Emotions play a prominent role in social life, yet the direct impact of emotions on behavior and judgment remains a point of disagreement. The current investigation used meta-analysis to test two theoretical perspectives. The emotion-as-direct-causation perspective asserts that current emotions guide behavior and judgment, whereas the emotion-as-feedback perspective asserts that anticipated emotions guide behavior and judgment. Although the emotion-as-direct-causation perspective was frequently tested, only 22% of tests were significant. Although the emotion-as-feedback perspective was rarely tested, 87% of tests were significant. (...) Our findings suggest that empirical evidence is weak for the default assumption that emotion is the proximal cause of behavior and judgment. Our preliminary findings also suggest that anticipated emotion reliably impacts social behavior and judgment. (shrink)
Recent findings support the idea that the belief in free will serves as the basis for moral responsibility, thus promoting the punishment of immoral agents. We theorized that free will extends beyond morality to serve as the basis for accountability and the capacity for change more broadly, not only for others but also for the self. Five experiments showed that people attributed higher freedom of will to negative than to positive valence, regardless of morality or intent, for both self and (...) others. In recalling everyday life situations and in classical decision making paradigms, negative actions, negatives outcomes, and negative framing were attributed higher free will than positive ones. Free will attributions were mainly driven by action or outcome valence, but not intent. These findings show consistent support for the idea that free will underlies laypersons’ sense-making for accountability and change under negative circumstances. (shrink)
Previous research indicates that the depletion of self-regulatory resources can promote unethical behavior that benefits the self. Extending this literature, we focus on norm-transgressing behavior that is intended to primarily benefit others. In particular, we predicted a differing effect of self-regulatory resource depletion on dishonesty that benefits one’s group, depending on the degree of identification with the group. Following a dual process approach, we argue that if identification with the group is strong, then people may have an automatic inclination to (...) benefit their group even perhaps by lying. In contrast, if identification with the group is weak, then the default, uncontrolled impulse may be to tell the truth. Accordingly, identification with the social group should interact with self-regulatory resource depletion in predicting group-benefiting dishonesty. Focusing on pro-organizational dishonesty, we tested our hypotheses in one field study with 1269 employees and in one experimental study with 71 university students. As predicted, the results revealed a highly significant interaction of organizational identification and self-control strength: Depletion of self-regulatory resources increased the level of pro-organizational dishonesty among those who identify highly with the organization, but decreased the level of such behavior among those who identify less. (shrink)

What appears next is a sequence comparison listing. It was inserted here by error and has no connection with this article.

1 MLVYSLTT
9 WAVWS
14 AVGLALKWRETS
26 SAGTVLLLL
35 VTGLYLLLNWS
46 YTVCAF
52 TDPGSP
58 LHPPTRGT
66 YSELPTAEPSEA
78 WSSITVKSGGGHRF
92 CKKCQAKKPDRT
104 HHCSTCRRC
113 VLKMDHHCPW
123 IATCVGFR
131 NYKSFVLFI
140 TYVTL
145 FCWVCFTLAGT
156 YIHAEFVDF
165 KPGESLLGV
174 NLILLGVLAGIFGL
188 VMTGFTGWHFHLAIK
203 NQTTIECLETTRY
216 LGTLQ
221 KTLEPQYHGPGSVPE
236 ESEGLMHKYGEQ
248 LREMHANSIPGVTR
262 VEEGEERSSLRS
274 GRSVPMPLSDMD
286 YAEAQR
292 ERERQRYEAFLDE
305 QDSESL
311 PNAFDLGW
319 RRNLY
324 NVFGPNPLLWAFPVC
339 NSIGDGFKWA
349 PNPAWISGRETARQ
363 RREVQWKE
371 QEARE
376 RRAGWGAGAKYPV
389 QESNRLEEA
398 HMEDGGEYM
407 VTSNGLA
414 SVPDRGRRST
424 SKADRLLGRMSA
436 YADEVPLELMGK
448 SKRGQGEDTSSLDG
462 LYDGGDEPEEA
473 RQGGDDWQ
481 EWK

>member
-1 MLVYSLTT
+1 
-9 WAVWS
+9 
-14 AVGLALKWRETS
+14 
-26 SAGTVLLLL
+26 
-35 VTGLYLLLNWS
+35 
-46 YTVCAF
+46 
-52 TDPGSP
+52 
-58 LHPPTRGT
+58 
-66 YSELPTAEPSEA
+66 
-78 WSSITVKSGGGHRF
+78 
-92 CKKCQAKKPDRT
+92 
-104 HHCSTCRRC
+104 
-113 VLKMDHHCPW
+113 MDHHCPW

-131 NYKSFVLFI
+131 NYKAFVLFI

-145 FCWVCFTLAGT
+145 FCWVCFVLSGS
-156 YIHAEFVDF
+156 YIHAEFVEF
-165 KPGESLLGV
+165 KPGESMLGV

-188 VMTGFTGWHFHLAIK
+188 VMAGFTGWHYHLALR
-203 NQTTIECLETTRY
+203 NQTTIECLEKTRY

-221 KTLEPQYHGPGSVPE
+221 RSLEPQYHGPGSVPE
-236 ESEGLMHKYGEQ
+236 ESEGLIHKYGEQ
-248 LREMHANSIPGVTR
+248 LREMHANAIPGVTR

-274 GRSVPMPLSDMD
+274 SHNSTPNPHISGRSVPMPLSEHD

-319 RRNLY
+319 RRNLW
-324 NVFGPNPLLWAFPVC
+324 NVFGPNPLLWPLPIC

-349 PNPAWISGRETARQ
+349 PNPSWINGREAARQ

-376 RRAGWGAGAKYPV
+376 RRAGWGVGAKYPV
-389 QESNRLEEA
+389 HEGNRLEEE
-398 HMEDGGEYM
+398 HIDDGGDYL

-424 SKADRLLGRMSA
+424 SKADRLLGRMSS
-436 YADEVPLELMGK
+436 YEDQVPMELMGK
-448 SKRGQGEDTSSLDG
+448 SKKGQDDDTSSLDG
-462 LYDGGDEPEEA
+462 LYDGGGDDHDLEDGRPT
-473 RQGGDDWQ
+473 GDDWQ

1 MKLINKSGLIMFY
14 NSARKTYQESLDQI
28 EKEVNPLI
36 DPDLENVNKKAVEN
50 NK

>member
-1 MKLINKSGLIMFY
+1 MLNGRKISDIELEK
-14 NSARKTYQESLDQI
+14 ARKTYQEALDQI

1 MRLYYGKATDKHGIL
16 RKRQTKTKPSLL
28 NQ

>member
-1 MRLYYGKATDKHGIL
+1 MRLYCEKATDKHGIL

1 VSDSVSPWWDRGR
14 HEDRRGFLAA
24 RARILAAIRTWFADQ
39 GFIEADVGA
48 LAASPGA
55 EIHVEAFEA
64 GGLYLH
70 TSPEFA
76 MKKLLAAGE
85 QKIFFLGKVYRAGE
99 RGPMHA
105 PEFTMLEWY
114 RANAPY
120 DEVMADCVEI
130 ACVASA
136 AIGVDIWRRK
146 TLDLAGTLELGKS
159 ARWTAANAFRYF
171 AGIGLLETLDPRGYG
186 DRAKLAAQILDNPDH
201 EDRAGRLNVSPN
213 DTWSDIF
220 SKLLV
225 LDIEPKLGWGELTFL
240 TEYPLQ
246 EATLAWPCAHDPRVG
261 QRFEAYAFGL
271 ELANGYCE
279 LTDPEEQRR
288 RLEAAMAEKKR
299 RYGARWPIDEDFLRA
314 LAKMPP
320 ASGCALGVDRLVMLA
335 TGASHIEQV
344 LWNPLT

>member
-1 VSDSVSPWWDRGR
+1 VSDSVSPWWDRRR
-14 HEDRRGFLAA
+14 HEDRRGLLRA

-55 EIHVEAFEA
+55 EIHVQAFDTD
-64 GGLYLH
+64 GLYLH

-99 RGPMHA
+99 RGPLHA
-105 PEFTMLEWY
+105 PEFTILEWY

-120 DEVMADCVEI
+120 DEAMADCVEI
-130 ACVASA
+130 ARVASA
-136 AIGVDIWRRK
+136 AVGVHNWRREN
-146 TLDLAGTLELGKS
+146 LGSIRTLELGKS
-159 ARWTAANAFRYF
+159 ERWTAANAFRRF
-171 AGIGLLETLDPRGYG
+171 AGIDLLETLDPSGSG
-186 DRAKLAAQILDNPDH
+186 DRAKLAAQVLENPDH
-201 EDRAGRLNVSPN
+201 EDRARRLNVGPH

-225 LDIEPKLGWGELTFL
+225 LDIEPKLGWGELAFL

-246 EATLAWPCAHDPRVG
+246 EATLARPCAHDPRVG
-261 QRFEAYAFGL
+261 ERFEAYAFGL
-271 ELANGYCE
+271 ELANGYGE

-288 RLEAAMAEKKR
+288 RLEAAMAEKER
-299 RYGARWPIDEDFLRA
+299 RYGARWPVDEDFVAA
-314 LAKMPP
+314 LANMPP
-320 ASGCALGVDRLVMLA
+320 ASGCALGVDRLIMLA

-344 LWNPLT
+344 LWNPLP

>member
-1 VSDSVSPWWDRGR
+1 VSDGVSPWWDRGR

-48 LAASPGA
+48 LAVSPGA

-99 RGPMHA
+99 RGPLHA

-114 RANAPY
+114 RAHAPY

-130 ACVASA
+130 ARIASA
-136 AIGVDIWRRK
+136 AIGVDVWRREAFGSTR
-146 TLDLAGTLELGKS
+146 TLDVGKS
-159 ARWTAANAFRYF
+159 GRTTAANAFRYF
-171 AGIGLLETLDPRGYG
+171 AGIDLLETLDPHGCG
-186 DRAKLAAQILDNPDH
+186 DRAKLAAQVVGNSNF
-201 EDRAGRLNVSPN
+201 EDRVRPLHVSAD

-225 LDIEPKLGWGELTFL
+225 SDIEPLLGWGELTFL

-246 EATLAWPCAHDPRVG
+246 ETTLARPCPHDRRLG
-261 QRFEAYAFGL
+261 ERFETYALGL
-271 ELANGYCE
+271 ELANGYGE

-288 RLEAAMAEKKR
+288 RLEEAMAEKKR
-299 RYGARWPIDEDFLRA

This volume is aimed at readers who wish to move beyond debates about the existence of free will and the efficacy of consciousness and closer to appreciating how free will and consciousness might operate. It draws from philosophy and psychology, the two fields that have grappled most fundamentally with these issues. In this wide-ranging volume, the contributors explore such issues as how free will is connected to rational choice, planning, and self-control; roles for consciousness in decision making; the nature and (...) power of conscious deciding; connections among free will, consciousness, and quantum mechanics; why free will and consciousness might have evolved; how consciousness develops in individuals; the experience of free will; effects on behavior of the belief that free will is an illusion; and connections between free will and moral responsibility in lay thinking. Collectively, these state-of-the-art chapters by accomplished psychologists and philosophers provide a glimpse into the future of research on free will and consciousness. (shrink)
The side-effect effect is the seemingly irrational tendency for people to say harmful side effects were more intentional than helpful side effects of the same action. But the tendency may not be irrational. According to the Tradeoffs Justification Model, judgments of a person's intentions to cause harm depend on how that person decided to act, and on whether the reasons for acting justified causing the harmful consequences. Across three experiments (N = 660), unjustified harms were viewed as more intentional than (...) justified harms. If the person had a choice of what to do and knowingly caused harm for no good reason, people judged that the person must have actually desired and intended to cause the harm. However, if the person had a strong, compelling reason (e.g., to ransom his daughter from kidnappers) that the observer deemed to have justified causing the harm, then observers thought the harm was weakly intended at most. Taboo harms that violated sacred moral values were especially likely to be seen as intentional because most reasons do not adequately justify violating a sacred value. (shrink)